Surgery and rehab complete, I was passed fit and Port Vale took me back again as my loan deal remained active. The 2015/16 season would still be reasonably successful if I managed to stay fit and accumulate games from January through to April. Four months of solid week-in, week-out action was the plan. But that vision certainly didn’t include a grade three hamstring tear, almost taking it apart from the bone and further tearing my hamstring tendon.

Another injury just weeks before the end of season left me wondering what if and worse still, what now?

What followed was a tough mental and physical six months rehabilitation over the summer of 2016. This was the second delayed pre-season and the extra time was to eradicate any complications left by the hamstring injury. A lengthy lay off left me hungrier than ever before to compete, but I was sceptical to what would follow or if any team would take me on loan given my injury record. Fortunately, on deadline day, I signed a season long loan with the shrimpers, Southend United.

A promotion chasing outfit with bundles of quality and experience, I was keen to get off to a good start and impress whilst maintaining my strength and conditioning program to prevent any further reoccurring injuries. A disappointing start to the campaign results wise descended into a devastating blow for my already low self-esteem, given the run of injuries I had conjured up.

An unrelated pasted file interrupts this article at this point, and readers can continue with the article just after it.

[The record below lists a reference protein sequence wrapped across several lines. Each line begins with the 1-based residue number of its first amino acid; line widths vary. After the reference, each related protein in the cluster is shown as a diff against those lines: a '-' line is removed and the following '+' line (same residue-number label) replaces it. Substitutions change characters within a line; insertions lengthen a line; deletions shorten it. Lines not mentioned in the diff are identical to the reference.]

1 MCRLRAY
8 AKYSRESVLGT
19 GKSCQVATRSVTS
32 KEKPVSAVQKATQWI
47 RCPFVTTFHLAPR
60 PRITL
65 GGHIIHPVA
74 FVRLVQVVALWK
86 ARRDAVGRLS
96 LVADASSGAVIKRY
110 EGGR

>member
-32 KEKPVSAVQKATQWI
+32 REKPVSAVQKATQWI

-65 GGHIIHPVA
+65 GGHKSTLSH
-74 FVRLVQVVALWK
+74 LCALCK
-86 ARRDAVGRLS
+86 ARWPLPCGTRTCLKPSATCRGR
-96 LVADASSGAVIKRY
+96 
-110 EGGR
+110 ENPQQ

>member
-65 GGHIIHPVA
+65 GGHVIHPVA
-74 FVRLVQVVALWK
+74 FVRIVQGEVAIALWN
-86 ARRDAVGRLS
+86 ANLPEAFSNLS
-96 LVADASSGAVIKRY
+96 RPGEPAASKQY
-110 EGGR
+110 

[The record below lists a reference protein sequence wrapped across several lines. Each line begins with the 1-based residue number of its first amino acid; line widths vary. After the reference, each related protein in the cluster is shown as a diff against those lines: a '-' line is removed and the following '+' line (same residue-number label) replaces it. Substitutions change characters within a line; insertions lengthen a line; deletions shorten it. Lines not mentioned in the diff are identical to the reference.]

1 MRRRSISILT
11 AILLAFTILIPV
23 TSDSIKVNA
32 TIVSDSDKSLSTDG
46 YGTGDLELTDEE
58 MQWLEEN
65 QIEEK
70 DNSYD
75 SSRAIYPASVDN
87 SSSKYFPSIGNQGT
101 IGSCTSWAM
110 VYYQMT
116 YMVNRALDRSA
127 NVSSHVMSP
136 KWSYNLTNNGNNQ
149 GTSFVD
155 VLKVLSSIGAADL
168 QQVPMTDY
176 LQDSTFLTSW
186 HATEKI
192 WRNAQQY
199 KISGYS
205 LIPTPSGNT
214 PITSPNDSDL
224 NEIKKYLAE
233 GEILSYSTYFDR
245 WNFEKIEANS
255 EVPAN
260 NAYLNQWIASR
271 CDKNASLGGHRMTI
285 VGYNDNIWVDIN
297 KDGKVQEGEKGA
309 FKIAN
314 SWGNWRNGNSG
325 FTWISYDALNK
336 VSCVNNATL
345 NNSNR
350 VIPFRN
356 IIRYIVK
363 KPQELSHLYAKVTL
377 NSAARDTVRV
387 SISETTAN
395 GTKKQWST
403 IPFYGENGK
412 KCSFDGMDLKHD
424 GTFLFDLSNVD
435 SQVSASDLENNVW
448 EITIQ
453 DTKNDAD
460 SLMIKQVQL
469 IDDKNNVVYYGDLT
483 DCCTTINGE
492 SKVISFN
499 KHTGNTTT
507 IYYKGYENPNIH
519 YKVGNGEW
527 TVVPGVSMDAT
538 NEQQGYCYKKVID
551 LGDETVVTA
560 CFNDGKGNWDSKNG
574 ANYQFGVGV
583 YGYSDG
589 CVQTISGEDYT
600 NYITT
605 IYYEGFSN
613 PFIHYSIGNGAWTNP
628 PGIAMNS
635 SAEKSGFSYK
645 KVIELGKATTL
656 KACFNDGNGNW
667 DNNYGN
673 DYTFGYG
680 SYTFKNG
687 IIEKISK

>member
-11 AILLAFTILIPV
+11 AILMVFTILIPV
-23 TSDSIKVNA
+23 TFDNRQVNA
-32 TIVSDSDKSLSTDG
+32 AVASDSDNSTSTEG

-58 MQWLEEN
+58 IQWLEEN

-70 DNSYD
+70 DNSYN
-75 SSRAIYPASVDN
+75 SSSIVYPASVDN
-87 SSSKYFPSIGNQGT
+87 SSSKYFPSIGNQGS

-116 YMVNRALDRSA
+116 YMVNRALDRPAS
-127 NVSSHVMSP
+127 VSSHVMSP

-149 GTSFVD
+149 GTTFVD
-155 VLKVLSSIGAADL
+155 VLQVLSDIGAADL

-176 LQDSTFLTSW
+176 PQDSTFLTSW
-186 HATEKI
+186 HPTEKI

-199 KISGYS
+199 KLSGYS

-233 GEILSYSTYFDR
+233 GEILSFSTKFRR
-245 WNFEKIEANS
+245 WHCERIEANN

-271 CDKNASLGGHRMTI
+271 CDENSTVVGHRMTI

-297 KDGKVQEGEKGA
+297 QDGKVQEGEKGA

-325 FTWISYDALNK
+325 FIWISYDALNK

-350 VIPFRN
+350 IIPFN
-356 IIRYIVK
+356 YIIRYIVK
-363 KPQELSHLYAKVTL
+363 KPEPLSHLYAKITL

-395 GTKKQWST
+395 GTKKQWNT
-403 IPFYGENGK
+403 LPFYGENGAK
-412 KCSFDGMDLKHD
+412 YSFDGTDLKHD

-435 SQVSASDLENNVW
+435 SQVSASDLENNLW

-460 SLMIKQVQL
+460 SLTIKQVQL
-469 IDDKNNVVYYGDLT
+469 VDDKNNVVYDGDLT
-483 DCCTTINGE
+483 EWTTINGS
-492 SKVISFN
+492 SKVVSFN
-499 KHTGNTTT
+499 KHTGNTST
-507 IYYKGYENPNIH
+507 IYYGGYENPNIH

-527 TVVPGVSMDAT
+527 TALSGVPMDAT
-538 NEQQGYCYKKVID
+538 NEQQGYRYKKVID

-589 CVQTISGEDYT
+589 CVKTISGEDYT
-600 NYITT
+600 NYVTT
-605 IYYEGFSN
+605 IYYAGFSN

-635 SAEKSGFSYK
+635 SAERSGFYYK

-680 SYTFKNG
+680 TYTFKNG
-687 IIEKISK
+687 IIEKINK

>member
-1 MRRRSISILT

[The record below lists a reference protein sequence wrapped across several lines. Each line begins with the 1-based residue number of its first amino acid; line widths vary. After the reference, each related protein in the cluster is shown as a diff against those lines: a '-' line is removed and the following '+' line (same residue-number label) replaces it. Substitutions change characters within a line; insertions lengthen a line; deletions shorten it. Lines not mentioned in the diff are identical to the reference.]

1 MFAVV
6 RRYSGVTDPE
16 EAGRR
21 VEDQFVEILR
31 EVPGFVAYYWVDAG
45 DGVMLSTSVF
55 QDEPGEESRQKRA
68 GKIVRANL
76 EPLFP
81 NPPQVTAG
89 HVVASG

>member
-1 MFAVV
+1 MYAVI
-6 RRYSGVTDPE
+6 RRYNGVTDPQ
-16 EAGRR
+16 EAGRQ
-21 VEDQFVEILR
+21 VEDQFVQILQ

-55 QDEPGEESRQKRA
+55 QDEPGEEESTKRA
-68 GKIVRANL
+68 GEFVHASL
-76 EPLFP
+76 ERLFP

Millwall away in an FA Cup tie at The Den is a fixture I certainly didn’t need any extra motivation for as someone who grew up near Bermondsey. I knew the history and tenacity of the crowd and club and it somewhat inspired me. A game in which I felt I performed at the top of my game was ended in the last ten minutes by what I can only describe as devastating. A dislocated shoulder, again! But this time on my left side which I’d had no prior complications before.

It was becoming a familiar routine; a distraught dejected exit from the field, painful few days with no sleep followed by surgery, four months on the sidelines, wondering what if, what next and once again, what now?

I went back to Crystal Palace to recover then returned to Southend in February 2017, and the team was completely revitalised, smack bang in the middle of a playoff scrap after an impressive run of results. This change in fortune gave me the incentive as I knew it would be hard to break back into the team and to stay in a winning side. This was to prove difficult and understandably so, Adam Thompson and Anton Ferdinand had formed a formidable partnership and were performing well.

I had the occasional game or two in the side before being given a huge opportunity in a big promotion clash with Bolton at home on April 4. A fixture under the floodlights with massive implications for both team’s promotion hopes.

Bolton chasing automatic promotion and us chasing that a playoff spot. I was pumped and extremely excited to try and leave my mark. And leave it I did as I left the field of play after just eight or nine minutes with a reoccurring left shoulder dislocation. So here I am four shoulder surgeries, two on either side, a hamstring tear and an ankle surgery later.

With surgery comes a period of rest, usually around two weeks, of just pure downtime. Resting and eating painkillers quickly becomes boring for someone who is used to being active everyday, so it’s a predicament finding something to keep you occupied that isn’t too strenuous or could cause any damage to the injury and the surgery.